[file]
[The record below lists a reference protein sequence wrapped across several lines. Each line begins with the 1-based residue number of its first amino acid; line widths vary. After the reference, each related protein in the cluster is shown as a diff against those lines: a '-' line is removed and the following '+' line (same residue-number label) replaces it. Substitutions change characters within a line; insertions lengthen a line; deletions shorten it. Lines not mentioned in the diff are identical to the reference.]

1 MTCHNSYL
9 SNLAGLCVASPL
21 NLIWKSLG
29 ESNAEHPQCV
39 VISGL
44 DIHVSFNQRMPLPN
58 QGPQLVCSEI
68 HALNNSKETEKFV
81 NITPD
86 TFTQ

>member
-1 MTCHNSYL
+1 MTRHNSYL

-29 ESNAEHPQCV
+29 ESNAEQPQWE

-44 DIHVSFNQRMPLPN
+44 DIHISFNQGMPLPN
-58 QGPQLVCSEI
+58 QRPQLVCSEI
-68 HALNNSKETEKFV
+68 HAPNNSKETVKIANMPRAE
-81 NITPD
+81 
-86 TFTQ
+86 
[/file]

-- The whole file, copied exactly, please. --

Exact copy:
[The record below lists a reference protein sequence wrapped across several lines. Each line begins with the 1-based residue number of its first amino acid; line widths vary. After the reference, each related protein in the cluster is shown as a diff against those lines: a '-' line is removed and the following '+' line (same residue-number label) replaces it. Substitutions change characters within a line; insertions lengthen a line; deletions shorten it. Lines not mentioned in the diff are identical to the reference.]

1 MTCHNSYL
9 SNLAGLCVASPL
21 NLIWKSLG
29 ESNAEHPQCV
39 VISGL
44 DIHVSFNQRMPLPN
58 QGPQLVCSEI
68 HALNNSKETEKFV
81 NITPD
86 TFTQ

>member
-1 MTCHNSYL
+1 MTRHNSYL

-29 ESNAEHPQCV
+29 ESNAEQPQWE

-44 DIHVSFNQRMPLPN
+44 DIHISFNQGMPLPN
-58 QGPQLVCSEI
+58 QRPQLVCSEI
-68 HALNNSKETEKFV
+68 HAPNNSKETVKIANMPRAE
-81 NITPD
+81 
-86 TFTQ
+86 